Birmingham has a plethora of amazing photographers, and Cary Norton is the best of the best.  So for the next installment of this is where we live, I thought this photo of Cary's was perfect.  This is most definitely where we live. ride. sleep. drink. eat. love. fight the good fight. be.

You can visit Cary at one of his many internet locales:

Huntsville Alleycat

Put on by our friends over at TwoFiveFix. Go spend this hot weekend up there where it is (a bit) cooler. Should be a good time. If I wasn't going out of town, I would so be there.

Friday, June 19, 2009

View from the saddle on a balmy Friday

Freddy Mercury chillin outside Rojo while I enjoy a beer and yumminess with friends

Scary from the saddle shot after leaving Rojo

Beautiful church directly in front of my little house. I love it.

On the side of the road shot

This is steeper than it looks. I have to climb this to get home, no matter which way I go!

Pulling up to the humble abode.

Wednesday, June 17, 2009

Wednesday Haiku

An ode to Anna:

Anna, what a gal
totally girly, kicks ass
She's a true bikeskirt

Anna, you are awesome!

Tuesday, June 16, 2009

This is where we live

Ok I am seriously slacking on documenting our Birmingham experience!  I forgot last week (personal stress will be my excuse), and although tonight Elisa and I had a fabulous time riding and eating and drunking, a lapse in memory forced me to not bring my camera.  Thus, the festivities were not documented.  It was a good time though, that's fo sho.

So, anyway, I will post a photo of Birmingham.  Admittedly, it's about five years old, but it looks exactly the same here.  This is close to where Sunday Night Sprints happened; which was a lot of fixed gear fun for the whole family.  Why don't we do that anymore??

Monday, June 15, 2009

Summer Lovin'

Only June and it is already 100 degrees out when I leave work. Seriously folks, it is HOT. When I leave at 7am, we are talking about 80 degree...that is hot for the wee hours.

Because of this extreme heat and the knowledge that it is only going to get hotter as the summer goes on, I have compiled some tips and tidbits about trying to ride out the heat

1. Leave early-you don't want to be in a rush in this heat. Add in some panic and 80 degrees suddenly feels like 100, 100 feels like...well, you get it

2. Action Wipes-I don't have a shower at work. So I have to use these puppies each day when I get to the office. I arrive sweaty and gross, but a quick wipe down with a large Action wipe does wonders. I really don't think I (or my coworkers) could survive the summer without it.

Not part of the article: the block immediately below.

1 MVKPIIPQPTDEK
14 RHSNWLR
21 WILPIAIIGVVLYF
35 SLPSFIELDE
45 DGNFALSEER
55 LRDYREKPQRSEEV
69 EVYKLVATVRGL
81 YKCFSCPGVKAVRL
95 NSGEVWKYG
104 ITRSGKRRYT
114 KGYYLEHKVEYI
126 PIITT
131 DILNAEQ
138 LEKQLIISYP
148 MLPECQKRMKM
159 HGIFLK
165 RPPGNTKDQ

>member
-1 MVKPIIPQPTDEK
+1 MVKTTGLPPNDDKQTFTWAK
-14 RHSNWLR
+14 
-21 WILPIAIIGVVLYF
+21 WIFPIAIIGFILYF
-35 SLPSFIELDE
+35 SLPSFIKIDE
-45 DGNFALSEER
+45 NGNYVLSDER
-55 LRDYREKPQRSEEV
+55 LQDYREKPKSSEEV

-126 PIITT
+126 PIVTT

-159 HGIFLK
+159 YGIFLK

3. Don't bother with make-up or getting cute till you get there-it is a waste of time to put on make-up and cute clothes only to sweat it off. however, you MUST put on sunscreen.

4. Dress the part-cotton is my enemy. It gets so hot and sticky that it feels disgusting when you get to your destination. I use Icebreaker Wool shirts and cotton skirts (with cycling shorts underneath) for my rides. Anything else gets hot and gross. Bring your work clothes in a bag or keep some in the office. Shoes and all. I carry mine, but also keep a spare pair of shoes, panties (I have forgotten these and going commando OR wearing cycling shorts all day is awkward), and a dress in a file cabinet just in case.

5. Hair care-I had to cut my hair short. It was the only way to combat helmet head. I have thin hair that luckily looks good short. If not, bring a blowdryer to work at the beginning of the season, because you will need it. I have a great stylist so my hair actually looks better with helmet head (unbelievable, but true!). Little tip: bike to your stylist so he or she can see what they are working with, helmet head wise. Best decision I made regarding summer riding hair. Oh, and dry shampoo is incredible.

6. My bag full of essentials: deodorant, Action Wipes, Dry Shampoo, light natural perfume, dry towel, make-up (primer, cheek stain and powder especially), hair creme.

Other stuff: clean socks for your ride home. I can put on my shorts and shirt again, but the socks never quite feel right after a sweaty morning ride. Ick.